Open Access

Cryptotanshinone, a novel PDK 4 inhibitor, suppresses bladder cancer cell invasiveness via the mTOR/β‑catenin/N‑cadherin axis

  • Authors:
    • Chul Jang Kim
    • Tokio Terado
    • Yukihiro Tambe
    • Ken-Ichi Mukaisho
    • Susumu Kageyama
    • Akihiro Kawauchi
    • Hirokazu Inoue
  • View Affiliations

  • Published online on: May 13, 2021     https://doi.org/10.3892/ijo.2021.5220
  • Article Number: 40
  • Copyright : © Kim et al. This is an open access article distributed under the terms of Creative Commons Attribution License [CC BY 4.0].

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Abstract

The phosphorylation of pyruvate dehydrogenase (PDH) by pyruvate dehydrogenase kinase (PDK) 4 inhibits its ability to induce a glycolytic shift. PDK4 expression is upregulated in various types of human cancer. Because PDK4 regulation is critical for metabolic changes in cancer cells, it is an attractive target for cancer therapy given its ability to shift glucose metabolism. It was previously shown that a novel PDK4 inhibitor, cryptotanshinone (CPT), suppressed the three‑dimensional (3D)‑spheroid formation of pancreatic and colorectal cancer cells. In the present study, the effects of CPT on the invasiveness of bladder cancer cells were investigated. CPT significantly suppressed the invasiveness and 3D‑spheroid formation of T24 and J82 bladder cancer cells. CPT also suppressed the phosphorylation of PDH and β‑catenin, as well as the expression of N‑cadherin, which are all critical for inducing epithelial‑mesenchymal transition (EMT). The knockdown of β‑catenin or PDK4 using specific small interfering RNAs suppressed N‑cadherin expression and invasiveness in T24 cells. An mTOR inhibitor also suppressed the phosphorylation of β‑catenin and N‑cadherin expression. Furthermore, CPT injection significantly suppressed pancreatic tumor growth and peritoneal dissemination of highly metastatic SUIT‑2 pancreatic cancer cells in a mouse orthotopic pancreatic cancer model, without evident toxicity. Moreover, immunohistochemistry analyses demonstrated decreased β‑catenin expression in CPT‑treated pancreatic tumors compared with control tumors. Taken together, these results indicate that CPT reduced the invasiveness and metastasis of bladder cancer cells by suppressing EMT via the mTOR/β‑catenin/N‑cadherin pathway.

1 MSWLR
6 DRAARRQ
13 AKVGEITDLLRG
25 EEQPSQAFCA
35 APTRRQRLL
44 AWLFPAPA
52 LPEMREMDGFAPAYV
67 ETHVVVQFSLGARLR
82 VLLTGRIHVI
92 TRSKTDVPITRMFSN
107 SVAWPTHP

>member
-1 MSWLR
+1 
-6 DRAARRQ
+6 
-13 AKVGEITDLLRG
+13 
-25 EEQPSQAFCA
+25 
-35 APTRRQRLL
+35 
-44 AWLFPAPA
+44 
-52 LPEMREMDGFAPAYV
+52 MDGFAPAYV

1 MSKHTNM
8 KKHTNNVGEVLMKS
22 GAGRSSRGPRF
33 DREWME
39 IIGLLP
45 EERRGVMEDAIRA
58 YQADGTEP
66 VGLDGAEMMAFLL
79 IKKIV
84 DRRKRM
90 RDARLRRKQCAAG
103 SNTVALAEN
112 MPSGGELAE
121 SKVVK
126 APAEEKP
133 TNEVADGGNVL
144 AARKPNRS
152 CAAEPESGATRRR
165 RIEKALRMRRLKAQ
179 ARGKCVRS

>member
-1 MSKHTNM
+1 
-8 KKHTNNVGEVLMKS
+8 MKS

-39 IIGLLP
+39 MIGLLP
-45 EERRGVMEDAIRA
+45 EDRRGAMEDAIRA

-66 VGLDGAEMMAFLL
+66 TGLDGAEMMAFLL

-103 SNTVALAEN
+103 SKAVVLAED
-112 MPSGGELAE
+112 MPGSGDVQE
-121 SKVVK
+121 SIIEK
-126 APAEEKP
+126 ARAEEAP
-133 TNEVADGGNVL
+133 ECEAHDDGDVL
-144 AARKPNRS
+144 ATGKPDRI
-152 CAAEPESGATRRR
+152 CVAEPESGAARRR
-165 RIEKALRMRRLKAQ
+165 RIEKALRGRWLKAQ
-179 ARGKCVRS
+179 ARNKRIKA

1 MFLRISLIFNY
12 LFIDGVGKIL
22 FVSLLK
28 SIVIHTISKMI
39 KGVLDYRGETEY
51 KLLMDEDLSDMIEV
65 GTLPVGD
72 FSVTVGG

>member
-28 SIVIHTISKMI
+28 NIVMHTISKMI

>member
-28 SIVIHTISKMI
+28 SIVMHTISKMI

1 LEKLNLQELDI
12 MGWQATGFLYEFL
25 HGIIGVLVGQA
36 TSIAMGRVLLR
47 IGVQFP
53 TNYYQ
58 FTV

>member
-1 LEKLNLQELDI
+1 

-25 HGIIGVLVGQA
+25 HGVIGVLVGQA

Introduction

Under aerobic conditions, the majority of proliferating cancer cells preferentially metabolize glucose via glycolysis, which is a primary metabolic hallmark of cancer cells (1-3). Pyruvate dehydrogenase kinases (PDKs) are key molecules in the mitochondria, which via decarboxylation, regulate the oxidative metabolism of pyruvate into acetyl-CoA. The physiological role of the PDK family is to phosphorylate the pyruvate dehydrogenase (PDH) complex (4). The inhibition of PDKs can restimulate the mitochondria metabolism of pyruvate in cancer cells (5), which subsequently inhibits tumor growth (6). Studies have revealed that the expression of PDK4, one of four PDK isoforms (PDK1-4), is frequently upregulated in various cancer types; thus, its regulation is critical for metabolic changes in cancer cells (7,8). Trinidad et al (9) reported that PDK4-knockdown using specific small interfering (si)RNAs suppressed lung and colorectal cancer cell proliferation, which suggests that PDK4 is an attractive target for cancer therapy. Despite reports demonstrating the therapeutic inhibition of PDK activity by dichloroacetate (DCA) (10-12), the half maximal inhibitory concentration necessary for PDK4 inhibition is in the range of 57.8-500 µM (7,13), and DCA exhibited reversible peripheral neuropathy in a number of clinical trials (10,14). Previous studies have attempted to identify novel compounds that can suppress PDK4 activity at sub-micromolar concentrations (13,14). Our previous study demonstrated that cryptotanshinone (CPT), which is obtained from the traditional Chinese herb Salvia miltiorrhiza Bunge (danshen), effectively inhibited PDK4 activity at low concentrations (micromolar-order) to suppress malignant phenotypes, including three-dimensional (3D)-spheroid formation, anchorage-independent growth, cellular proliferation and in vivo tumor growth of human pancreatic and colorectal cancer (15).

Invasiveness and metastasis are key defining characteristics of cancer cell malignancy, and metastasis is a major cause of cancer-associated death (16,17). Although invasiveness and metastasis are considered critical targets in the development of new therapeutic strategies, effective reagents that target these processes have yet to be identified. Previously, changes in energy metabolism have been shown to be closely associated with the invasive and metastatic abilities of cancer cells (18,19). Changes in cancer cell metabolism increase acid production in the cancer cells involved (20), which leads to normal cell death (21), extracellular matrix degradation by proteolytic enzymes (22), and enhanced migration and invasion capacity. Therefore, targeting cancer cell metabolism may provide a novel approach for inhibiting cancer cell invasiveness and metastasis, and result in more favorable treatment outcomes.